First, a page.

Intel's conference call was about as optimistic and bullish as any I've heard.
It was almost as if they were pinching themselves because they couldn't believe things are as good as they are.
Among the highlights from the top execs:
- Demand was driven by Internet adoption.
- Server demand was surging as cloud computing took hold.
- Margins were driven by a "rich" mix of products, not average selling prices.
And Intel CEO Paul Otellini said that he's as excited about the company's new Sandy Bridge product as he has been about any product in years.
If there was any area of concern it was ballooning inventories, but the company said the build was conscious and "important."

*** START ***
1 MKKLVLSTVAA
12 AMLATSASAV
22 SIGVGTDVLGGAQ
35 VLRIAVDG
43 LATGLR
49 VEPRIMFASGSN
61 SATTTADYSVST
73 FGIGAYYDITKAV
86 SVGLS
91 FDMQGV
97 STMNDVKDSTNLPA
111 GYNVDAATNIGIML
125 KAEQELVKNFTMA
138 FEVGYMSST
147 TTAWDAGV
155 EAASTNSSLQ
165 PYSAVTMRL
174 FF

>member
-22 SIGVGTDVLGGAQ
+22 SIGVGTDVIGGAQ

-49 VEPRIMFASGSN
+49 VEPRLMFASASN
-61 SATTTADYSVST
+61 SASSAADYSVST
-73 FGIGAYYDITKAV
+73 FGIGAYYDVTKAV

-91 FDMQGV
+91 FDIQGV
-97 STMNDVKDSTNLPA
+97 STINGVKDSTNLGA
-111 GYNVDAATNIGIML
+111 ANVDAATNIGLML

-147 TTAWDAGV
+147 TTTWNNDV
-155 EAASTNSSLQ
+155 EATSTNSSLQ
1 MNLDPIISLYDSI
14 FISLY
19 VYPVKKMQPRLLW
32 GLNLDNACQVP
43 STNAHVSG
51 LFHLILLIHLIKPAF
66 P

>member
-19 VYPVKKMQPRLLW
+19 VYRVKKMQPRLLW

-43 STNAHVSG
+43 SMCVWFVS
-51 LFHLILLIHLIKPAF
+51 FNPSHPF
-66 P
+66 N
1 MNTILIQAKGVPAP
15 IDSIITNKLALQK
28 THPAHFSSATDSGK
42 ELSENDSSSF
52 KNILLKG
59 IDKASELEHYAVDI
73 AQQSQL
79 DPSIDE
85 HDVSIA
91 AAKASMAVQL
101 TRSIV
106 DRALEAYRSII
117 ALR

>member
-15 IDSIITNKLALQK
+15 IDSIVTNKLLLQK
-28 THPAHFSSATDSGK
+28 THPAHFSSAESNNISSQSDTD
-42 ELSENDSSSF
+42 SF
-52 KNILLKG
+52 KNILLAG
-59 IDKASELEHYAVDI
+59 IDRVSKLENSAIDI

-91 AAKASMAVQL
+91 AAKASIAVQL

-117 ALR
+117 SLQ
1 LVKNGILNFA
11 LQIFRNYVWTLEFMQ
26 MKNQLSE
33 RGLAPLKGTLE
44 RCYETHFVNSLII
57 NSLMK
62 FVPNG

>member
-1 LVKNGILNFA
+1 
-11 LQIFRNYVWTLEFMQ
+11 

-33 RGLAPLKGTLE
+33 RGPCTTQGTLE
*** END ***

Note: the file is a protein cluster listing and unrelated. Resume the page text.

As you might guess, not everybody is wowed.
As one skeptic put it to me: This is a company that has grown at sub-GDP growth for years due to the reality of semiconductor pricing. And without those bulging inventories, margins wouldn't be where they are.
My point: Either this is really the second coming of the Internet, and another one of those all-in moments, or the sustainability of these numbers are dubious. And this note: If you're extrapolating what Intel said out to all chips stocks, remember that Intel's strength in the most recent quarter was tied more to its enterprise business, not the consumer.
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